With appeals surging 26,806% under cashless bail, Illinois Supreme Court establishes new rules

Gov. JB Pritzker holds a copy of the SAFE-T Act after signing it into law on February 22, 2021. (@govpritzker)

CHICAGO — With the state’s appellate courts drowning in a flood of cases filed by criminal defendants challenging their pretrial detention since the Pretrial Fairness Act (PFA) eliminated cash bail in September, the Illinois Supreme Court is making some changes.

The high court said it had to act because the court system, which handled an average of 17 bond-related appeals per year under the cash bail system, is expected to receive 4,557 appeals during the first 12 months of cashless bail. That’s an increase of 26,806%.

As the number of pretrial detention cases surged, the court established a Pretrial Release Appeals Task Force in January to make recommendations for improvement.

The panel, calling the surge in cases “staggering,” returned its recommendations on March 1, and the Supreme Court will implement many of the group’s ideas effective April 15.

Some changes aim to eliminate frivolous appeals, many of which have been filed with little more than check boxes marked on a boilerplate form.

Some appellate cases reviewed by CWBChicago sought judicial review for seemingly minor problems like judges failing to explain fully in writing why they found a defendant unfit for pretrial options other than jail, even when the judge explained their reasoning verbally in court.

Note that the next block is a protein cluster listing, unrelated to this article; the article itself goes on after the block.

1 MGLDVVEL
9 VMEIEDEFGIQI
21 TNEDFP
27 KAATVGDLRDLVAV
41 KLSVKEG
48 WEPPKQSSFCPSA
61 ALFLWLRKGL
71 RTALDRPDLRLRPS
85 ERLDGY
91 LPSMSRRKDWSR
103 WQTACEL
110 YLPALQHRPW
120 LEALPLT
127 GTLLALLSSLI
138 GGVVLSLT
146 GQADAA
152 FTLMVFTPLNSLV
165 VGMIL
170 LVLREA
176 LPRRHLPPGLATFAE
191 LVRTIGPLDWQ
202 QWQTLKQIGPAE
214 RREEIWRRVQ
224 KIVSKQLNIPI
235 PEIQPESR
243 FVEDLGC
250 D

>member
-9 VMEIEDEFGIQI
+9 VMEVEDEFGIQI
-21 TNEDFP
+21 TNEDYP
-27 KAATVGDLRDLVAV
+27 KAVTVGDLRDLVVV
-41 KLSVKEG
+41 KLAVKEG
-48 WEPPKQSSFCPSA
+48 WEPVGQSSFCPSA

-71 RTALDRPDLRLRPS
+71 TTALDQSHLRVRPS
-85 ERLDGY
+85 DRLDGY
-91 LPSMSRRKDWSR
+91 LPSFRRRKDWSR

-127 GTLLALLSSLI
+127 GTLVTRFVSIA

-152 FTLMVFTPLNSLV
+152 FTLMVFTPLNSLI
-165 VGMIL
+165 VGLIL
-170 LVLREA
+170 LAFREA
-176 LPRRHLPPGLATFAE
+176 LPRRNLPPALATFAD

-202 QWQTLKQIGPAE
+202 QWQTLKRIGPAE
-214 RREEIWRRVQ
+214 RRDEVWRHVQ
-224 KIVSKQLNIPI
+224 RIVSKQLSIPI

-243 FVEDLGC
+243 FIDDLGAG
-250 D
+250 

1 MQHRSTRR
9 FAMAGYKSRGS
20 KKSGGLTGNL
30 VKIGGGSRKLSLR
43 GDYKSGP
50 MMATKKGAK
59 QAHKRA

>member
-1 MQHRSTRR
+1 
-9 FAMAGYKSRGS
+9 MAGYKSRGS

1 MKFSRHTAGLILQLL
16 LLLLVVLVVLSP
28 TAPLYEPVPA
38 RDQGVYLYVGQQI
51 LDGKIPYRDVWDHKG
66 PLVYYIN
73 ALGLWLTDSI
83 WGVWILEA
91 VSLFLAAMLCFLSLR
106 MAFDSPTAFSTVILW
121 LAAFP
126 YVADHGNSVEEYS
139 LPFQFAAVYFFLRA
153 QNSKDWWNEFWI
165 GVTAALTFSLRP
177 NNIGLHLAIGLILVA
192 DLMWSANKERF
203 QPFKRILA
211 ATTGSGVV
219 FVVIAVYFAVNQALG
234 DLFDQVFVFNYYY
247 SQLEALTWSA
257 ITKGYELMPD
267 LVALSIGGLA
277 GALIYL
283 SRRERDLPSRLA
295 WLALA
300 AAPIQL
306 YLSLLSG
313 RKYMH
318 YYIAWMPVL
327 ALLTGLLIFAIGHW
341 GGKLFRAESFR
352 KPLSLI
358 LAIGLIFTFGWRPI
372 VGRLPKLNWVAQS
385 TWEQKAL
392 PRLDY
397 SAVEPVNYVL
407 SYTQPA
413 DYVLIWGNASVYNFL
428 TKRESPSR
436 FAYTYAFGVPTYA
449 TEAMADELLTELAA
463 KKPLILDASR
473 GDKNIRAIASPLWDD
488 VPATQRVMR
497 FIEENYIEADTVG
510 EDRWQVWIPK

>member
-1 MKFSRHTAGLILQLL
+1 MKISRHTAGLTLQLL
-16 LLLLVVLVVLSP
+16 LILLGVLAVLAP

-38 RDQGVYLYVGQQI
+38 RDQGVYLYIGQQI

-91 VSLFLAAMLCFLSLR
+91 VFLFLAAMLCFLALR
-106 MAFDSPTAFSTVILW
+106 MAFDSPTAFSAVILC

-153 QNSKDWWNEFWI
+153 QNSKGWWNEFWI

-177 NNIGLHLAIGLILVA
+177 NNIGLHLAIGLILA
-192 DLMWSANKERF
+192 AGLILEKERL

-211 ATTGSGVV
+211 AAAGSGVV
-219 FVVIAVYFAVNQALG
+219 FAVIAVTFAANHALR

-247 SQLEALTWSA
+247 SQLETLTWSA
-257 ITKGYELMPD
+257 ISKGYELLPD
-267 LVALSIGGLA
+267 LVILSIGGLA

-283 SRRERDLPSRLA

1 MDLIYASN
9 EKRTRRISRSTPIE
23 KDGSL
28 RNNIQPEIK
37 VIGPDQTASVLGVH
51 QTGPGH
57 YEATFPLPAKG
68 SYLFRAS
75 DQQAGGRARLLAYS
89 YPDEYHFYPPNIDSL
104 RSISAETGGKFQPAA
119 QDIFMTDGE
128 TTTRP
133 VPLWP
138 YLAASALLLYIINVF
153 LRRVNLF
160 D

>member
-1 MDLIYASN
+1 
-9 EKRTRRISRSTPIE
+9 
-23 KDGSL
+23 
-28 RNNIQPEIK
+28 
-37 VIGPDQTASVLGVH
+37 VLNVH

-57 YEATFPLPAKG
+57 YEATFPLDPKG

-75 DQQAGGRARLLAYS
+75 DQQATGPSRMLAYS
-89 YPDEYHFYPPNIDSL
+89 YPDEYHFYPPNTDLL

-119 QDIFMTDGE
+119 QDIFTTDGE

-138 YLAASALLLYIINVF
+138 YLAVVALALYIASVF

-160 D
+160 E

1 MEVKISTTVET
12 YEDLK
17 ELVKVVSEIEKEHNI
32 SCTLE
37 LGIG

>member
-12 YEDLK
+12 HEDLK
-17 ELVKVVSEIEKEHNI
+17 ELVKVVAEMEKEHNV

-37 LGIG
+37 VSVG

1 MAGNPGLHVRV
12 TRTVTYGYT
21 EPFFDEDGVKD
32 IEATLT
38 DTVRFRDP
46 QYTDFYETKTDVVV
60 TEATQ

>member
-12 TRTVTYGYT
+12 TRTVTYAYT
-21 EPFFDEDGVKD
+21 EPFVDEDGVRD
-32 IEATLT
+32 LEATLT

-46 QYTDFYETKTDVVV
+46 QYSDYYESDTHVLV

The task force concluded that “if an appeal is taken, it must be accomplished in a way that adequately articulates the legal basis for the appeal” rather than “in a rote manner.”

In the future, defendants will first seek a review of their detention in the local county court before it can advance to the appellate level.

The court is also eliminating its own rule that pretrial detention appeals must be filed within 14 days of a defendant’s detention. That rule could motivate many defendants to hurry up and file something just to get their case under review. Defendants can file appeals at any time before trial after April 15.

Defendants will also be limited to one pretrial detention appeal at a time to, as the task force put it, “incentivize strategic thinking by trial counsel about which detention rulings to appeal.”

About Tim Hecke 378 Articles
Tim Hecke is CWBChicago's managing partner. He started his career at KMOX, the legendary news radio station in St. Louis. From there, he moved on to work at stations in Minneapolis, Chicago, and New York City. Tim went on to build syndicated radio news and content services that served every one of America's 100 largest radio markets. He became CWBChicago's managing partner in 2019. His email address is tim@cwbchicago.com